(Image from the National Archives blog, and captioned: "Persons of Japanese ancestry arrive at the Santa Anita Assembly Center from San Pedro. Evacuees lived at this center at the former Santa Anita race track before being moved inland to relocation centers. Clem Albers, Arcadia, CA, April 5, 1942. Photo No. 210-G-3B-414")
Cities around the country will be commemorating this day as the Day of Remembrance, with events and gatherings dedicated to keeping the memory of this experience alive for future generations. Since the internment experience is the center of my thesis project, I thought I’d take a moment today to share a few of the digital archives of Japanese American internment that have proven especially fruitful for my work:
Another important resource to be aware of when studying the Japanese American internment experience is the Civil Liberties Public Education Fund (CLPEF) Resolution Regarding Terminology, which explains why scholars should avoid historical euphemisms such as "evacuation" and "relocation" in their work.
So what is my project, exactly? I’m using the TEI schema to encode a collection of letters between my great-grandfather, Willis M. Hawley, and Dr. Peter M. Suski, a Japanese American doctor who was interned during WWII. My great-grandfather and Dr. Suski were friends and colleagues in Los Angeles, CA, when Dr. Suski and his family were sent to the Santa Anita Detention Center and, later, the Heart Mountain Relocation Center in Wyoming.
On May 6, 1942, Dr. Suski assigned my great-grandfather power of attorney to manage his personal affairs in his absence. The two men corresponded regularly throughout the war (and beyond) as friends, book collectors, and scholars of the Japanese and Chinese languages. The letters are incredibly dense and are filled with salient nuggets about daily life in the camps, the demographic and social transformation of the Little Tokyo neighborhood of Los Angeles, and the spread of texts about East Asian languages in the 1940s (another bourgeoning interest of mine). They are also filled with details of my own family history, which has both heightened my investment in the project and has caused me to consider more deeply the affective nature of archival research.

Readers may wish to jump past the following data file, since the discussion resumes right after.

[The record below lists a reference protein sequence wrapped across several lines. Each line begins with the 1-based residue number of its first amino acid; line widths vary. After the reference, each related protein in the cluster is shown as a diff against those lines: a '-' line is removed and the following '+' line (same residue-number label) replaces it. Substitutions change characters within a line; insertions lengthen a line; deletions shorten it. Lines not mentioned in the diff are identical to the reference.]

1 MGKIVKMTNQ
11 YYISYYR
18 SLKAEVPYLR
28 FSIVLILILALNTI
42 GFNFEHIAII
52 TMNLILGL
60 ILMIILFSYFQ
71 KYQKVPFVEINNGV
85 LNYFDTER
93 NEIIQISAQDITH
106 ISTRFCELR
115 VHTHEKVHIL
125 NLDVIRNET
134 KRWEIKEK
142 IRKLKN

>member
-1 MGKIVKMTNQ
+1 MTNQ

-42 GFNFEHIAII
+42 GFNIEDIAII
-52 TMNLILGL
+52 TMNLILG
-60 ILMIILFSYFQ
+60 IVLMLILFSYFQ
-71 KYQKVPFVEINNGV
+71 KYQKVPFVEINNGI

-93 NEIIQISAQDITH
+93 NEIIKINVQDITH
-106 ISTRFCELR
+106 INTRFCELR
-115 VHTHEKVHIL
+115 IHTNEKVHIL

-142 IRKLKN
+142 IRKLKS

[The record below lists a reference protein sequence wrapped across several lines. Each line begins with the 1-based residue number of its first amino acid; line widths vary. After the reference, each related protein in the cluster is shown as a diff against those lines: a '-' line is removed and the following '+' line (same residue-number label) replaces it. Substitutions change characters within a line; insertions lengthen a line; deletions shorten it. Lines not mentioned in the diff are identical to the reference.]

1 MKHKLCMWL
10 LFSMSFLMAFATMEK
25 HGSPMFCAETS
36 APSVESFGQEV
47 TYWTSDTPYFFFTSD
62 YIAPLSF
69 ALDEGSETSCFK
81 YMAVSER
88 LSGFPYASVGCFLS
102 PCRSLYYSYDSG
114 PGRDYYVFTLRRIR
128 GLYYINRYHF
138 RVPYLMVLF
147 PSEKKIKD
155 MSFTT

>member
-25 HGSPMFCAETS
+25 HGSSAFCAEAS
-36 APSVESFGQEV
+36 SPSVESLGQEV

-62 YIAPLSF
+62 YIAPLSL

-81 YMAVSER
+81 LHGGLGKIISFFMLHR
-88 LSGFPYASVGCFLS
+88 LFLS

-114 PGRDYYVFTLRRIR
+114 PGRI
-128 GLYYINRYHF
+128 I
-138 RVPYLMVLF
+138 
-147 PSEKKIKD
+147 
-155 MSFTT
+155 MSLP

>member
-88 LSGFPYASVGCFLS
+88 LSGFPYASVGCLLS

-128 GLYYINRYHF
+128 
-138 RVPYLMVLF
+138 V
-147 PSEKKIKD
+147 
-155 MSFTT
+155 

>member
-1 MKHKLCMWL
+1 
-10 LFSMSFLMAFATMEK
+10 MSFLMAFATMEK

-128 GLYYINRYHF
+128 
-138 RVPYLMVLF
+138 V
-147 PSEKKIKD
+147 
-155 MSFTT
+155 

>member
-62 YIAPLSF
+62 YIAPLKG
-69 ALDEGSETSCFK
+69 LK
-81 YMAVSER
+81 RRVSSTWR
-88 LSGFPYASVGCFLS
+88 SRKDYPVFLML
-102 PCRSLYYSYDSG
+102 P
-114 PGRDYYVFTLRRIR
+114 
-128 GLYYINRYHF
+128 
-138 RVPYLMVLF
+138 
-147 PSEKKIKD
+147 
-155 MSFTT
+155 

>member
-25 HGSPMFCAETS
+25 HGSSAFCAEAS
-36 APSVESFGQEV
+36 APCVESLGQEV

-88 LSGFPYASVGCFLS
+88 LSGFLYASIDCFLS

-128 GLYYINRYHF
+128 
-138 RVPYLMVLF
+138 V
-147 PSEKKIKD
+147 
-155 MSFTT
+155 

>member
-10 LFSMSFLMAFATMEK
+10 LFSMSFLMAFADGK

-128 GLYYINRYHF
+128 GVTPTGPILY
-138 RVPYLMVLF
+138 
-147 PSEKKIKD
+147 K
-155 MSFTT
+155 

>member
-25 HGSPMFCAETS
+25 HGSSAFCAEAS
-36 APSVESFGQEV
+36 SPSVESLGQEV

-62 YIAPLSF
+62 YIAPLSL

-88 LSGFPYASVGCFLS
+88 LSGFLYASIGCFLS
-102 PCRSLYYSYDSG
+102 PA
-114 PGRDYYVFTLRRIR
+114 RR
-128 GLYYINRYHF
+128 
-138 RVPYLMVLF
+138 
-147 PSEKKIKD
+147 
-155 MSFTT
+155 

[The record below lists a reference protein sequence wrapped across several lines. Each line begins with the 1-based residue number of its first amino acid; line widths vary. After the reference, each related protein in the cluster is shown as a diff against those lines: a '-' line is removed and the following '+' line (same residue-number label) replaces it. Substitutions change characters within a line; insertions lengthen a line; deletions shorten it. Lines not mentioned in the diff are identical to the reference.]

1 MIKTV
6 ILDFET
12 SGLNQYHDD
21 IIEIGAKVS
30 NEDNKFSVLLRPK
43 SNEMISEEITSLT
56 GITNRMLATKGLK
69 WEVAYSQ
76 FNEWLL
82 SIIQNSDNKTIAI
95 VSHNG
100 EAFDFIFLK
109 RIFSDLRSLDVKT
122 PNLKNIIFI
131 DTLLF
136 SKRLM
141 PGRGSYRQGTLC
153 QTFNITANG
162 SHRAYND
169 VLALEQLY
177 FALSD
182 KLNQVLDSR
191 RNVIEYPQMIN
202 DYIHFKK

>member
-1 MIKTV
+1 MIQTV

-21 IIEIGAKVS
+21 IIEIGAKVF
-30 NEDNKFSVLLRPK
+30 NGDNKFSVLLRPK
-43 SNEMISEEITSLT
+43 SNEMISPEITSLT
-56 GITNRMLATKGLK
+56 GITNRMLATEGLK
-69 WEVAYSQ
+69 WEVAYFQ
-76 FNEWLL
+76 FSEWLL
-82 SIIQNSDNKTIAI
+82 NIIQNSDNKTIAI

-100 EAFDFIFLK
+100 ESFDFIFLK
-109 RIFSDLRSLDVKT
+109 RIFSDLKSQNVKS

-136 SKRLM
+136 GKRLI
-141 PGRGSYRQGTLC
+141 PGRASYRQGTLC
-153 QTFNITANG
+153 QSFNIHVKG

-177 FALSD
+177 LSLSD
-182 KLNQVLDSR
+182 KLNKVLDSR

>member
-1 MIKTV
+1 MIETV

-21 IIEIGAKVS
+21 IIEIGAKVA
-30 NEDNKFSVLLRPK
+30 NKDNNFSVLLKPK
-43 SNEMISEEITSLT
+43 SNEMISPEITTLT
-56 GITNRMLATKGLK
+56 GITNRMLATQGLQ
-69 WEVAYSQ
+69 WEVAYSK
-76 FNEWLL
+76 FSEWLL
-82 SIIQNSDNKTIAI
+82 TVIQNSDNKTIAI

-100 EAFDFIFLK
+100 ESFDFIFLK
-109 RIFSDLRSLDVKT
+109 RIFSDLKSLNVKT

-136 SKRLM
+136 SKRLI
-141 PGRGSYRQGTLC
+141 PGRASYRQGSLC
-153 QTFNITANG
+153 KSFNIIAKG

The goal of my project is to create the kind of detailed document structure that will facilitate linking to contextual material in other online sources, as well as to allow connections to be made within the collection and between the documents contained within it. I want to provide “readers” with multiple threads to follow, multiple paths for their own exploration — but guided by my own hand as an expert in the letters.
Further, the process of examining the letters and deciding what kind of interpretive classes should exist, and what subjects and terms should be contained in the taxonomy is itself a form of scholarship that parallels the act of writing a book on the subject. That is, I am identifying, evaluating, and extracting the meaningful segments of the source material and arranging them in such a way that the reader — or viewer, or user, or whomever might open up the project — will be brought to certain conclusions. They will be able to see connections that I’ve identified as well as explore them further — right from within the project.
This, after all, is where my interest in the digital humanities stems from; DH as an extension of the history of the book. I want to understand how the affordances of the digital can alter, enhance, and contribute to the sense-making activities that we engage in when we read printed materials online. I want to explore how and why we create online cultural heritage experiences for learning. And along the way, I hope to make some small contribution to the historiography of the Japanese American experience of internment.